Reggie Christiansen does not mind bus rides to the Southwest as long as he's not behind the wheel.
The Sacramento State baseball coach prefers the shotgun view he has enjoyed this breakout season that landed the Hornets in Mesa, Ariz., for this week's Western Athletic Conference tournament.
The keys to success start with cohesion. The young Hornets like each other. They play well together. Players broke out T-shirts before the season with words vowing to go from worst to first, and backed it up in managing a share of the WAC championship. Cornell of the Ivy League was the only other Division I team to accomplish the same feat.
So the idea of packing 36 players, five coaches and additional staff onto a 56-man cruiser bus for that 800-mile trip to Mesa didn't elicit a chorus of groans. There was instead a collective cry by the players of "Fire up the engines!" Players would have hitchhiked to Arizona.
"We took a spring break trip as a team to Utah, so we're used to the bus," Christiansen said Friday from the team's hotel. "It's a great ride. This group doesn't mind getting on the bus. We saved our school $13,000 to $14,000 to get here. We want to do the right thing, and we enjoy it."
The journey included a Dodgers-Diamondbacks game in Phoenix on Tuesday, followed by the pre-tournament banquet Wednesday.
Sac State's versatile Andrew Ayers was named the conference Player of the Year at the banquet, and teammate Rhys Hoskins (Jesuit High School) was named the Freshman of the Tear.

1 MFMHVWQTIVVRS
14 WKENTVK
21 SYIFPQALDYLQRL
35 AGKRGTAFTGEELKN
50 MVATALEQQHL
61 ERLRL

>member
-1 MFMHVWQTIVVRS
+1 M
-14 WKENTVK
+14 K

For his worst-to-first accomplishment, Christiansen was named the WAC Coach of the Year.
It's the first time the Hornets won three top individual conference awards as well as a share of the WAC title since moving up to Division I in 1991.
Christiansen says even better days are ahead. He wants to replenish the program with "80 to 85 percent" local talent. He wants to play more night games at Raley Field to showcase the product. He wants annual trips to the WAC tournament and to reach the College World Series. He wants Sac State's program to rival that of Fresno State, which won the CWS in 2008.
The Hornets suffered a scare in Thursday's 15-5 tournament win over Nevada. Shortstop Scotty Burcham had a bunt attempt ricochet off his bat and into his neck. Burcham crumpled at the plate. He insisted he was OK but struggled to breathe sitting in the dugout. Burcham slumped into teammate Will Soto's arms and was taken by ambulance to the hospital.
"Scotty's OK now," Christiansen said. "It was a scary play, very scary, a freak play. I've seen that happen a couple times on bunts. Saw a guy foul it off his nose and break it. We all came together for Scotty."
The win over Nevada was Sac State's second in WAC tournament history.
"It's been a great run so far, and our team has been outstanding because you never know with a young team," Christiansen said. "And we're not done. We want more."
Perkins bows out
After guiding 17 teams to the playoffs in 25 seasons, Dean Perkins has stepped down as the baseball coach at Oakmont High School.
"I want to spend more time with my wife, Kathy, and enjoy my good health," Perkins said. "It's just time."
Perkins beamed when he spoke about his son, Matt, who played for him in 2002. Matt Perkins is now a Sacramento lawyer. Matt's sister, Jennifer, was a four-year volleyball player at Holy Names, a small private university in Oakland, and is now working on her teaching credential. Like father, like daughter.
Perkins teared up in recalling his twin brother and coaching inspiration, Duane, who died of cancer in 1999.
"I think about him every day," Perkins said. "He'd be very proud."